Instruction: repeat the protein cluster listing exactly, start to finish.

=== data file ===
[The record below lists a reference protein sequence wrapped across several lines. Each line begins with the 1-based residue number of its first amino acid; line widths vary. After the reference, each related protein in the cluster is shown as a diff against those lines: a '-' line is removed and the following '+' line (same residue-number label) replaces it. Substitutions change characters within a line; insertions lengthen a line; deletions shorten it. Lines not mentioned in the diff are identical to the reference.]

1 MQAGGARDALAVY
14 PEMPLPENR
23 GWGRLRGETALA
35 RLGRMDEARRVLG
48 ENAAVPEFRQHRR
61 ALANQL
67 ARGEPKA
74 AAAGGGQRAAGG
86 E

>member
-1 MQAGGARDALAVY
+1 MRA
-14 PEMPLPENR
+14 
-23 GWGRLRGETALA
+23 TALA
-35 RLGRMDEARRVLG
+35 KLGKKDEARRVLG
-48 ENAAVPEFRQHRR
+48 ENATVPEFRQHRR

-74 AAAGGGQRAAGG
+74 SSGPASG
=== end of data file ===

[The record below lists a reference protein sequence wrapped across several lines. Each line begins with the 1-based residue number of its first amino acid; line widths vary. After the reference, each related protein in the cluster is shown as a diff against those lines: a '-' line is removed and the following '+' line (same residue-number label) replaces it. Substitutions change characters within a line; insertions lengthen a line; deletions shorten it. Lines not mentioned in the diff are identical to the reference.]

1 MQAGGARDALAVY
14 PEMPLPENR
23 GWGRLRGETALA
35 RLGRMDEARRVLG
48 ENAAVPEFRQHRR
61 ALANQL
67 ARGEPKA
74 AAAGGGQRAAGG
86 E

>member
-1 MQAGGARDALAVY
+1 MRA
-14 PEMPLPENR
+14 
-23 GWGRLRGETALA
+23 TALA
-35 RLGRMDEARRVLG
+35 KLGKKDEARRVLG
-48 ENAAVPEFRQHRR
+48 ENATVPEFRQHRR

-74 AAAGGGQRAAGG
+74 SSGPASG